“Crime Watch members are the eyes and ears for the police,” Crime Watch President said.
 
A volunteer for Crime Watch drives your neighborhood and reports any dangers or hazards to the dispatchers.
 
Before each shift a volunteer picks up magnetic signs with the words “Crime Watch” and a police radio. The driver uses the police radio to report problems. A dispatcher answers the radio call and reports the problem to the right people including: the water department, road department, sewer company, fire or police.
 
Crime Watch is run by a board of directors that meets monthly. They also hold gatherings to thank the new members and tell all the volunteers how much they appreciate their service.
 
“The police appreciate the volunteers”, Police Chief Ken Farmer said. By patrolling their neighborhoods, they recognize things that are out of place more readily and report them for follow-up by police officers.
 
“They act as a deterrent to criminal activity,” Farmer said. “Crime Watch is a great group of people who provide a valuable service to the city.”
 
Officer Tim Cook is the liaison between the police department and Crime Watch.
 
For more information about volunteering for Crime Watch, call 855-3771.

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Vacation House Watch

If you let the Bella Vista Police Department know you’re going on vacation, patrol officers will drive by and check your house.
 
The free service is called “Vacation House Watch.”
 
The police need your name and address. They also need to know if you leave a light on while you are gone, whether cars are parked in your driveway or carport, who has a house key and a phone number so they reach you in case of an emergency.
 
The dispatchers will enter the information into a computer to produce a list to give to patrol officers.
 
When officers aren’t busy answering calls, they will patrol your street and check your house. 
 
To get the service, you can print a form now. Click here  for the Vacation House Watch form. Fill it out and take it to the police department.
 
Or, you can call 855-8030 to give your information to the police.
 
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Pyromed
Dispose of old medicines safely. Use Pyromed.
 

Keep medicines out of children or teenagers’ reach and protect the environment. Throw away your no longer needed or expired medications safely. Use the Bella Vista Police Department’s PyroMed program.
 
Put your prescription or over-the-counter meds in a bag. Then, take them to the Bella Vista Police Department’s drop box in front of the Police Department. Pull down the lid and drop the bag inside.
 
Please do not put any needles or sharp objects in the box.
 
The police department stores the medications in a secure location until they can be destroyed.
 
You may drop off your medicines anytime — 24 hours a day, seven days a week.

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Benton County Alert (BC Alert) www.bcalert.com
BC Alert is a notification system allowing police, fire and other government officials to contact you with important information during an emergency or crisis.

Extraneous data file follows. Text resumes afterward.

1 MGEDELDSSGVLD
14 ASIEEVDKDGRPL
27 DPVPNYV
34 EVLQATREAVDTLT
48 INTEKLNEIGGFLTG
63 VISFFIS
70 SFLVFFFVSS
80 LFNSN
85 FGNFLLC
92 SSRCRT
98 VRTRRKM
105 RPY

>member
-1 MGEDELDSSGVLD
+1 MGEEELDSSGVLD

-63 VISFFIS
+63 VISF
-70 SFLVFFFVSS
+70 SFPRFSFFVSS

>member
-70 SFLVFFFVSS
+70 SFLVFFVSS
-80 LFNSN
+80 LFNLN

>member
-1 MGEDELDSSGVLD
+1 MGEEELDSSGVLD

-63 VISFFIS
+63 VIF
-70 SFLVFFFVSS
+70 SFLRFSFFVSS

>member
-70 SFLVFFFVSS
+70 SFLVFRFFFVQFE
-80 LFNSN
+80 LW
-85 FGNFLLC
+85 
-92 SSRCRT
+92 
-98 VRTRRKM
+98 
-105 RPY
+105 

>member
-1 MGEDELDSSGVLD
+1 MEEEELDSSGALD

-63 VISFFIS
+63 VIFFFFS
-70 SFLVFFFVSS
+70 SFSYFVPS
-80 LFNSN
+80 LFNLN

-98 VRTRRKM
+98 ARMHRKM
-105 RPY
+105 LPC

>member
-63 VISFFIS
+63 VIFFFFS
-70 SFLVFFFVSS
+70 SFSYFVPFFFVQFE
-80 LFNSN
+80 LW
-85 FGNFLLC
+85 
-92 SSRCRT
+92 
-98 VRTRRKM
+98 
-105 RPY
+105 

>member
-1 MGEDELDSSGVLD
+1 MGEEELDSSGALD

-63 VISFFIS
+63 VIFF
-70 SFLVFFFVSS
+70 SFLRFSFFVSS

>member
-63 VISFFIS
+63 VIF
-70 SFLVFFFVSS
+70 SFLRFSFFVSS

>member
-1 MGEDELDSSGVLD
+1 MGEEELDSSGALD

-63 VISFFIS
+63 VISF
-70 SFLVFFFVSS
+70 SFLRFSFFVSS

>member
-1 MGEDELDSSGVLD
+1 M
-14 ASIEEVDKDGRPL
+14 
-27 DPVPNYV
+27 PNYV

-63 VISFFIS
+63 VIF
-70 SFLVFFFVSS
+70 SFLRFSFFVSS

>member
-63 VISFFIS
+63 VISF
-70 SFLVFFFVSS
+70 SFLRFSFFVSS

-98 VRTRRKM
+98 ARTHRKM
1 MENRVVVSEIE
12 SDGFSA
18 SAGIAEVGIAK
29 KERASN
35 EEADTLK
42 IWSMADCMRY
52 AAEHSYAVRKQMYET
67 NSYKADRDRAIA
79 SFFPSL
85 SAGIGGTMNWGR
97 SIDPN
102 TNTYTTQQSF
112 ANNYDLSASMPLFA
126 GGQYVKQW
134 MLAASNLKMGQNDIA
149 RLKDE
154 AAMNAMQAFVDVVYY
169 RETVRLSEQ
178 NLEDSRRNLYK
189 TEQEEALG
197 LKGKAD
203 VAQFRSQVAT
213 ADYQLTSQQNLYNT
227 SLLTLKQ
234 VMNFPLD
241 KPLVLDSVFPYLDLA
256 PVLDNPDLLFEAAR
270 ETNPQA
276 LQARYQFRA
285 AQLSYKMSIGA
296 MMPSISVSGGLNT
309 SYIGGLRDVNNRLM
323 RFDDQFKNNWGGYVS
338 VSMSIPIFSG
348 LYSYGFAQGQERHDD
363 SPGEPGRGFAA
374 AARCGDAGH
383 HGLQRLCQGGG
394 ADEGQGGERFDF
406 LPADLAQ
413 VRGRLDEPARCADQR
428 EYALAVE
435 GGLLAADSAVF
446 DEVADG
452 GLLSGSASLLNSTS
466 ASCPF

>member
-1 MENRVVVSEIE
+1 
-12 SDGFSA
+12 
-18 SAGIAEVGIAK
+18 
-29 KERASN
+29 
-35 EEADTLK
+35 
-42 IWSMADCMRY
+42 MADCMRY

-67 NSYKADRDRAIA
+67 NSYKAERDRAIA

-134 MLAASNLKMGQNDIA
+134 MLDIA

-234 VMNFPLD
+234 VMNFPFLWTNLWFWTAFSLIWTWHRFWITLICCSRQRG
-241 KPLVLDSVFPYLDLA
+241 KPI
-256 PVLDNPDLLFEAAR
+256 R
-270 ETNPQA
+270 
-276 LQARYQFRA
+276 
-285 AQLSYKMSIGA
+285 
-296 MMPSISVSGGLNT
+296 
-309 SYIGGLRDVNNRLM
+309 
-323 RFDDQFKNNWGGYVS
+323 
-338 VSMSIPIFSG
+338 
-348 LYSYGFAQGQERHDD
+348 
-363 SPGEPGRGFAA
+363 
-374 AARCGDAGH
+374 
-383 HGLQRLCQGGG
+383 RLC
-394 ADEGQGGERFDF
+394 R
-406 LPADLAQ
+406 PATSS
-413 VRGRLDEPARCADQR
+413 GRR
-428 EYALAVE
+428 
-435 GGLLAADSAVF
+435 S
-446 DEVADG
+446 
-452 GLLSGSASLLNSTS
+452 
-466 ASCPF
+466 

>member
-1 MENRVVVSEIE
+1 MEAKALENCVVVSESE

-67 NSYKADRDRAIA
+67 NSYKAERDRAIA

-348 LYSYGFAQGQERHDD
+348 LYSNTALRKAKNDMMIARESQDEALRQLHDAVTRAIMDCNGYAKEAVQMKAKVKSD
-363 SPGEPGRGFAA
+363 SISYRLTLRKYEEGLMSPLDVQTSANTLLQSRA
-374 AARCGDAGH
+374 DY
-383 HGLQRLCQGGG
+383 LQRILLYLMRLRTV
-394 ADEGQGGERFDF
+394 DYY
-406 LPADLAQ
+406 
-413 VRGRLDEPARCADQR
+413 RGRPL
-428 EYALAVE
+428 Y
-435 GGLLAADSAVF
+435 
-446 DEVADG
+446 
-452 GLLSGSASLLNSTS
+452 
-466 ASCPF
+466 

You can receive the alert four ways:
·        E-mail to your work, home or other location
·        Cell phone and pagers
·        Landline phones, tornado warning only.
 
An example of a hazardous condition occurred on the east side in 2011 when a water line broke and residents’ drinking water was contaminated.
 
“We generated our own voice telephone message warning residents to boil their water,” Police Chief Ken Farmer said. “BC Alert then called all the residents affected by the broken waterline and warned them.”

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Shop with a Cop
 
“Began in Bella Vista in 2007 and helps children who wouldn’t have much of a Christmas,” said Sgt. Bill Kaminski, who organizes the event. The police raise money throughout the year to give to at-risk school children so they can buy gifts for themselves and their families.
 
Once a year, police officers take at-risk children Christmas shopping at Walmart and then out to lunch. The kids come from Cooper Elementary School and Gravette Elementary School.
 
They ride school buses to the store and get several police patrol-car escorts with lights and sirens.
 
Each child is given about $200 to buy gifts with the help and advice of police officers. The officers suggest gift ideas, check sizes and keep track of the money. Most of all they get to know the children. The students learn that police officers are friendly and helpful.
 
We receive a lot of satisfaction by watching these children go up and down the Walmart aisles looking for gifts for themselves and their family members. We get a little choked up during their shopping spree.
 
At the end of Shop with a Cop, children begin to see officers in a different light, and trust is established.
 
To donate, write a check to the Bella Vista Police Department and write “Shop with a Cop” in the memo section. For more information, call 855-3771.

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  The City of Bella Vista
101 Town Center
P.O. Box 5655
Bella Vista, AR 72714
Phone: 479-876-1255 Office Hours are:
8:00a to 4:30p Monday thru Friday
except on National Holidays.